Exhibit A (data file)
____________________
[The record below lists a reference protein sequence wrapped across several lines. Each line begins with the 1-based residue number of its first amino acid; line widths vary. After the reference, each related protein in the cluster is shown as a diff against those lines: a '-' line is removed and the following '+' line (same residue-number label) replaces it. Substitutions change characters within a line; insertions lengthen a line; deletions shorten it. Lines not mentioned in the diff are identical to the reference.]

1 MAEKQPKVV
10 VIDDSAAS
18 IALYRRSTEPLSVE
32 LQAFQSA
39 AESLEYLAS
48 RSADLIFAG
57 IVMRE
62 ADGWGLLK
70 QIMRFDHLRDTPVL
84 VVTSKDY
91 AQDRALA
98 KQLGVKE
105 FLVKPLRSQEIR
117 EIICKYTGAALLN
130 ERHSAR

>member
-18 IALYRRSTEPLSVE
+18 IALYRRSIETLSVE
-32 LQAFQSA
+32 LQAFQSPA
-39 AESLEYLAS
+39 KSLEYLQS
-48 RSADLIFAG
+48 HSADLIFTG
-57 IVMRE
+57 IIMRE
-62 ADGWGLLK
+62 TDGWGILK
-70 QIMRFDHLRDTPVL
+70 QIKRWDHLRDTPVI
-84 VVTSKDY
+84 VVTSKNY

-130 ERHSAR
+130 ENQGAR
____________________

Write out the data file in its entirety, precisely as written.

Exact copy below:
[The record below lists a reference protein sequence wrapped across several lines. Each line begins with the 1-based residue number of its first amino acid; line widths vary. After the reference, each related protein in the cluster is shown as a diff against those lines: a '-' line is removed and the following '+' line (same residue-number label) replaces it. Substitutions change characters within a line; insertions lengthen a line; deletions shorten it. Lines not mentioned in the diff are identical to the reference.]

1 MAEKQPKVV
10 VIDDSAAS
18 IALYRRSTEPLSVE
32 LQAFQSA
39 AESLEYLAS
48 RSADLIFAG
57 IVMRE
62 ADGWGLLK
70 QIMRFDHLRDTPVL
84 VVTSKDY
91 AQDRALA
98 KQLGVKE
105 FLVKPLRSQEIR
117 EIICKYTGAALLN
130 ERHSAR

>member
-18 IALYRRSTEPLSVE
+18 IALYRRSIETLSVE
-32 LQAFQSA
+32 LQAFQSPA
-39 AESLEYLAS
+39 KSLEYLQS
-48 RSADLIFAG
+48 HSADLIFTG
-57 IVMRE
+57 IIMRE
-62 ADGWGLLK
+62 TDGWGILK
-70 QIMRFDHLRDTPVL
+70 QIKRWDHLRDTPVI
-84 VVTSKDY
+84 VVTSKNY

-130 ERHSAR
+130 ENQGAR